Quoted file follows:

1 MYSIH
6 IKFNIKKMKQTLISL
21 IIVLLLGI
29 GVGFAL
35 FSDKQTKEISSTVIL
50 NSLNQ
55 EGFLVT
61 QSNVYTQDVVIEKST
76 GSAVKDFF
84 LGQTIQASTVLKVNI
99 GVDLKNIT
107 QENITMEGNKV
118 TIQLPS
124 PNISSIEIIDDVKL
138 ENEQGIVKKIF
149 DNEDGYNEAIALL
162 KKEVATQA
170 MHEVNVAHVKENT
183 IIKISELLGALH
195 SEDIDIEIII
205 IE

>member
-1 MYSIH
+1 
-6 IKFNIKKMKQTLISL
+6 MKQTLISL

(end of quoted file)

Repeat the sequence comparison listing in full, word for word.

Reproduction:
1 MYSIH
6 IKFNIKKMKQTLISL
21 IIVLLLGI
29 GVGFAL
35 FSDKQTKEISSTVIL
50 NSLNQ
55 EGFLVT
61 QSNVYTQDVVIEKST
76 GSAVKDFF
84 LGQTIQASTVLKVNI
99 GVDLKNIT
107 QENITMEGNKV
118 TIQLPS
124 PNISSIEIIDDVKL
138 ENEQGIVKKIF
149 DNEDGYNEAIALL
162 KKEVATQA
170 MHEVNVAHVKENT
183 IIKISELLGALH
195 SEDIDIEIII
205 IE

>member
-1 MYSIH
+1 
-6 IKFNIKKMKQTLISL
+6 MKQTLISL